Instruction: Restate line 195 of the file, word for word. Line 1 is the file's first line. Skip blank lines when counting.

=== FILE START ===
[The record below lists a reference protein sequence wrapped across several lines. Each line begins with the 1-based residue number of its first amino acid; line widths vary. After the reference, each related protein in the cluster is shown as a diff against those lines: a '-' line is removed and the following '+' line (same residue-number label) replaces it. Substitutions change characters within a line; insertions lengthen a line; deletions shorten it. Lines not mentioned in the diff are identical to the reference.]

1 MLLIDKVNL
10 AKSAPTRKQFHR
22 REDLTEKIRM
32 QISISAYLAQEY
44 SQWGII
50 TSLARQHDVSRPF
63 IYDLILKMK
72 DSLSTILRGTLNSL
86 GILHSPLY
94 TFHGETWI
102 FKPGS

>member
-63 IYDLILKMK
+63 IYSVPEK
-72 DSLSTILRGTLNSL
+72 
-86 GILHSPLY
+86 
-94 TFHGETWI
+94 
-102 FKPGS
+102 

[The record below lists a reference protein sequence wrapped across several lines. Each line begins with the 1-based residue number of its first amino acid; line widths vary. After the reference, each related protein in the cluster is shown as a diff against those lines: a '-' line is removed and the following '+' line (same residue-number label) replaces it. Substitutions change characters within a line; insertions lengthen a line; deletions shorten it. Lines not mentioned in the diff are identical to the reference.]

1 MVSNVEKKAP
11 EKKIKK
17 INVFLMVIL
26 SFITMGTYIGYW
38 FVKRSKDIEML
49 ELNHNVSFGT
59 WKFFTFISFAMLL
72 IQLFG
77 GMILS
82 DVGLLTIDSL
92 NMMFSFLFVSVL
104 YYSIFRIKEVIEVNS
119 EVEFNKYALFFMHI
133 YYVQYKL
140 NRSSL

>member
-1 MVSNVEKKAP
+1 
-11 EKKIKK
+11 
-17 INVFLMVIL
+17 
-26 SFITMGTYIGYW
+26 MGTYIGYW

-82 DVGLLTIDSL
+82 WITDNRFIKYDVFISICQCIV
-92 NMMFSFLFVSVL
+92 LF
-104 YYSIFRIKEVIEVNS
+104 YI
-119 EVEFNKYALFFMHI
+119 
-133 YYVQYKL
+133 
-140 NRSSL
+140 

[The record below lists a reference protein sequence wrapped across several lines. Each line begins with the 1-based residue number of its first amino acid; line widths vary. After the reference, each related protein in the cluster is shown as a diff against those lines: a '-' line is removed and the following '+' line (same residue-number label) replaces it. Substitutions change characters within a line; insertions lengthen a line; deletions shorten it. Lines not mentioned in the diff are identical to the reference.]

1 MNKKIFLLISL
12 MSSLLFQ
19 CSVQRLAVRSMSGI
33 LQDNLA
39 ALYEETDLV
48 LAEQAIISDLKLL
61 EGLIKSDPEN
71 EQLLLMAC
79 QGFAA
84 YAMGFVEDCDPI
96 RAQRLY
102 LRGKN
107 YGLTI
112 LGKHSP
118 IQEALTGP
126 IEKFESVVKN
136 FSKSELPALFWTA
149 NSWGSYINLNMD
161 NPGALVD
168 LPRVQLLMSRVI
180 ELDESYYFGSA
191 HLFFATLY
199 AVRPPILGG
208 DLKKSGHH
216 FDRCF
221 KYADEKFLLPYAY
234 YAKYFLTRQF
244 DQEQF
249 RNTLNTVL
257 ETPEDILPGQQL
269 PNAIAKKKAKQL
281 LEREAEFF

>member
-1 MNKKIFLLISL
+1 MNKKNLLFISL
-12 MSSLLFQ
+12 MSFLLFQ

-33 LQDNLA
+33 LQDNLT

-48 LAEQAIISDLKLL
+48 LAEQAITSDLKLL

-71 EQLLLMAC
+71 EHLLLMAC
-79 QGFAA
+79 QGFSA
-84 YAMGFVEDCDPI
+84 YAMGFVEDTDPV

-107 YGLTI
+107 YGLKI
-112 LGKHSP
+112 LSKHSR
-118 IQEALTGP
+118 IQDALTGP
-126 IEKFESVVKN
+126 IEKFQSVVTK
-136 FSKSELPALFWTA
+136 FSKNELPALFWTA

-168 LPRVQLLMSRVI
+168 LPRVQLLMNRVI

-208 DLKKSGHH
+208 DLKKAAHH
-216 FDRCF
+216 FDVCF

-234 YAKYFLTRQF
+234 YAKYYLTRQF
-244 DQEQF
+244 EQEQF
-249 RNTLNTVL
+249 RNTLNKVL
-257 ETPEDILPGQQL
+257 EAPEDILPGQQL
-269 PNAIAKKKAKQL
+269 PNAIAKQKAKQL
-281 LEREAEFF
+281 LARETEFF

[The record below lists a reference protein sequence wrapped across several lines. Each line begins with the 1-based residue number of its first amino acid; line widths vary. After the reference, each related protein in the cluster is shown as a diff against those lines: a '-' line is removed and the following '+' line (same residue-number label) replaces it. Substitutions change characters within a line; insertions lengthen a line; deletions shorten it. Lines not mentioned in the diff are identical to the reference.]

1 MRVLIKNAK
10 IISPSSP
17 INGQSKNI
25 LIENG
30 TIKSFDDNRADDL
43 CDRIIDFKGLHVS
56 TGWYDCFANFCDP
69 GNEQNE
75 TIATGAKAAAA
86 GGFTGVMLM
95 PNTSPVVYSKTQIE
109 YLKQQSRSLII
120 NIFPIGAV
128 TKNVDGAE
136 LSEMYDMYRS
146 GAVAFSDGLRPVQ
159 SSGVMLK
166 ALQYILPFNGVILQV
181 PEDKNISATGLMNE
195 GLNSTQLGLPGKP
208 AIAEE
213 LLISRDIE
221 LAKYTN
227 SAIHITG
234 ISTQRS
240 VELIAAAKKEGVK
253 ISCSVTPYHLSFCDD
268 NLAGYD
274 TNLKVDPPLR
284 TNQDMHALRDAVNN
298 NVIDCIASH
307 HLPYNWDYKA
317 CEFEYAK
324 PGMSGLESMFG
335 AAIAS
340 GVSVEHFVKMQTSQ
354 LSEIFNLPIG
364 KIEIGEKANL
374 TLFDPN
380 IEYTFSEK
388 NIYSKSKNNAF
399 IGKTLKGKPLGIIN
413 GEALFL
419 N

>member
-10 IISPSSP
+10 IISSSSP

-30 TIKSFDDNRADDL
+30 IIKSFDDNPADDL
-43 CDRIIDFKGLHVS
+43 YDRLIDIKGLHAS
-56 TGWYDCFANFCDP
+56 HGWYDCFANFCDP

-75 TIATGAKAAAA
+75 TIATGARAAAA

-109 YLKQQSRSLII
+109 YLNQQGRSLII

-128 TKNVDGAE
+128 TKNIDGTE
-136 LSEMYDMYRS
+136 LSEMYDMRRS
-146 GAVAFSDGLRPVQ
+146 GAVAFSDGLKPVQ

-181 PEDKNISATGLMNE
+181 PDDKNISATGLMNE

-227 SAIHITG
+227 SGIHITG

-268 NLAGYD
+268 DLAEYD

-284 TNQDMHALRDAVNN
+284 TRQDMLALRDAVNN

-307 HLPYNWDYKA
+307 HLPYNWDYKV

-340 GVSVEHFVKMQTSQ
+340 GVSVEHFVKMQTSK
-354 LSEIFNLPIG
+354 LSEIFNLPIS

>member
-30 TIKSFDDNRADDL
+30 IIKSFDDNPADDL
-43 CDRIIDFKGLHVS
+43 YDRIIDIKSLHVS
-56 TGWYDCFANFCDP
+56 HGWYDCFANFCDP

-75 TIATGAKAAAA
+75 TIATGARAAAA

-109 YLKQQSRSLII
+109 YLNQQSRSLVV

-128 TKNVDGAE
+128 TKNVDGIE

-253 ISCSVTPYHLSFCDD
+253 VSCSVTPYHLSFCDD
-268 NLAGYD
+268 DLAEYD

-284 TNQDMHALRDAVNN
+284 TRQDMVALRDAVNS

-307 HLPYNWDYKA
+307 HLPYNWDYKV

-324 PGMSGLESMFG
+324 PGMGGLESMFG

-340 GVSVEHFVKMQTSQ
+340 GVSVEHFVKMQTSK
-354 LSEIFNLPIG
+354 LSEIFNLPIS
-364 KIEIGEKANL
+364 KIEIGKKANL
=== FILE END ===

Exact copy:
-128 TKNVDGAE